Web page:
But these documents are considered to be “third party” by Transport Canada, meaning the regulator will not release them to the public — despite the fact they contain MMA’s public safety commitments.
The secrecy leaves Canadians in the dark about their security, say public safety advocates.
“In effect, Transport Canada is accepting a higher level of risk to the public so the operator can reduce their costs. This is a fairly important trade-off and it needs to be made in an open and transparent manner,” said Mark Winfield, a York University associate professor who researches public safety regulation.
“The public has a right to know about, and to question, these arrangements.”
After Transport Canada referred the Star to MMA for the documents, company chairman Edward Burkhardt declined to provide them.
“The information you are requesting is right in the middle of dozens of lawsuits, and in these circumstances we agree with Transport Canada’s decision to not provide it,” Burkhardt said in an email.
A spokesperson with Canada’s rail industry association said one of the documents, the risk assessment, “delves into the unique nature of a railway’s operations and touches on sensitive and competitive information.”
“As such, the information is treated accordingly,” said Paul Goyette, with the Railway Association of Canada.
The unmanned train derailed and exploded after rolling down a steep incline from nearby Nantes, where it had been parked by sole crew member Tom Harding.
Two weeks after the derailment, Transport Canada outlawed one-man crews on trains carrying dangerous goods. The Transportation Safety Board, meanwhile, is investigating whether the reduced staffing was a factor in the accident.
Three days after the disaster, Luc Bourdon, director general of rail safety at Transport Canada, said MMA began using one-man crews on the 200-kilometre rail corridor between Farnham, Que., and Lac-Mégantic in 2012.
Before that, the rail company “had to meet with Transport Canada and demonstrate to us that they could do it safely,” Bourdon told a July 9 news conference.
The Star, as well as the public advocacy groups Canadian Centre for Policy Alternatives and Canadians for Accountability, subsequently filed individual requests under Canada’s Access to Information legislation for details of the reduced staffing approval.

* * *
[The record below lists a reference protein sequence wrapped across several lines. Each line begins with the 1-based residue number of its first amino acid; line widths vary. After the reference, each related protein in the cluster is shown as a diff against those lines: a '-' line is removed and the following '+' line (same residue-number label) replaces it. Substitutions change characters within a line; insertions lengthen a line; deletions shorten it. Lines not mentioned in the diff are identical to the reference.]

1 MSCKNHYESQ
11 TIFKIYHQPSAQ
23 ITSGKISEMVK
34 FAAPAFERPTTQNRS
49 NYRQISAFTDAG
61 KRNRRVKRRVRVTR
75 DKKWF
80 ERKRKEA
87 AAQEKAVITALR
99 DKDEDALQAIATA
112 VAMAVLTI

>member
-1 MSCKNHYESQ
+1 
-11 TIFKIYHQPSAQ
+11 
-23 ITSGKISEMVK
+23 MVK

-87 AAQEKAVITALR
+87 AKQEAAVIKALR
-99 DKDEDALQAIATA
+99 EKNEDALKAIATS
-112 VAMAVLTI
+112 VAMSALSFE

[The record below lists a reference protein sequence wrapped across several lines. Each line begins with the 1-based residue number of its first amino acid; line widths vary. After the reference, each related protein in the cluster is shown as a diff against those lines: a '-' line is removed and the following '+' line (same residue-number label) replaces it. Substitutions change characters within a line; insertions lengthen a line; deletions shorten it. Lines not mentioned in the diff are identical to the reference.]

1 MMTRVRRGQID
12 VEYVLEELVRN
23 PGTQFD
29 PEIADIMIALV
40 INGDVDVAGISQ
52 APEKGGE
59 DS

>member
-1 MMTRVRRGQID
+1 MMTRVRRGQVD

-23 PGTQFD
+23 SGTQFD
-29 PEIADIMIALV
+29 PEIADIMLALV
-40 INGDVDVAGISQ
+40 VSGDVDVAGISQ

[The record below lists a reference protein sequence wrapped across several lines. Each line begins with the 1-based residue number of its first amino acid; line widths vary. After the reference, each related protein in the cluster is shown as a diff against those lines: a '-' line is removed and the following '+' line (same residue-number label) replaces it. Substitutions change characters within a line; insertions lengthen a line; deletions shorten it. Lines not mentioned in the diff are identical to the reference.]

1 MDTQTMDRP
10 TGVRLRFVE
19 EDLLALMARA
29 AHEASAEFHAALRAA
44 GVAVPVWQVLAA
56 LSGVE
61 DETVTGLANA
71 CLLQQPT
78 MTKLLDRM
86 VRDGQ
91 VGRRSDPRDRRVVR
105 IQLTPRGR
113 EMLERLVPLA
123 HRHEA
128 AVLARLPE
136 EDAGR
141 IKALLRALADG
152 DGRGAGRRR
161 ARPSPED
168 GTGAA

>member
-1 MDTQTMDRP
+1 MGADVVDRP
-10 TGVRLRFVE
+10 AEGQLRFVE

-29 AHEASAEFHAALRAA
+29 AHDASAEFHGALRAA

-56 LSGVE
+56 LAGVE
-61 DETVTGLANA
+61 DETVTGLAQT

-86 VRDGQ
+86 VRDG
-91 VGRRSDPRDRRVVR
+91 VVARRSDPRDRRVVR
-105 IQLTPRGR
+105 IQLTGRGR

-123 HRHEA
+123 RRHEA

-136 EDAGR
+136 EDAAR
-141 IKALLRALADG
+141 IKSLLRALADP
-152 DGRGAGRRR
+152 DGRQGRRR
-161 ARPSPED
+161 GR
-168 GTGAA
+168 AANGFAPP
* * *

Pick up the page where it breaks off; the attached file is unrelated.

After initially indicating the department would require an extension of 365 days to provide that documentation, the regulator recently told the Star and others that there was no record of the approval because it “does not grant permissions and/or authority to operate single-person train operations.”
When asked for clarification, Transport Canada said MMA “informed Transport Canada of its intention to use one-man crews.” The regulator then met with MMA, which “demonstrated that its use of one-man crews would meet the safety standards in place.”
“It’s important to understand that this is not a permission-granting exercise,” wrote Transport Canada spokesperson Brooke Williams.
Burkhardt, however, told the Star that the suggestion there were no documents was “hard to reconcile with fact.” He said the regulator “did approve” one-man crews, and that there were “voluminous exchanges of messages with Transport Canada, including operating regulations.
“I think Transport Canada is hung up on semantics, i.e. the difference between ‘approved’ and ‘didn’t disapprove’ after MMA complied with requirements they provided,” Burkhardt said.
He declined to send the Star documents containing Transport Canada’s written approval, again citing ongoing litigation.
Burkhardt added the entire issue is a “red herring,” saying the one-man crew had nothing to do with the derailment.
E. Wayne Benedict, a long-time rail employee who is now a Calgary-based labour lawyer, said Transport Canada can technically say it did not “allow” the use of one-man crews because of the setup of the rail regulation regime, which uses what’s called safety management systems (SMS).
The SMS regime puts the responsibility on individual rail companies for the safety of their day-to-day operations. Transport Canada then takes on an oversight role, auditing the systems for compliance.
“This goes back to the fundamental problem with the railway safety regulatory regime,” Benedict said, because it allows companies to set their own safety rules, which they can then claim is proprietary information.
“The whole system is, in my opinion, pretty flawed,” he said.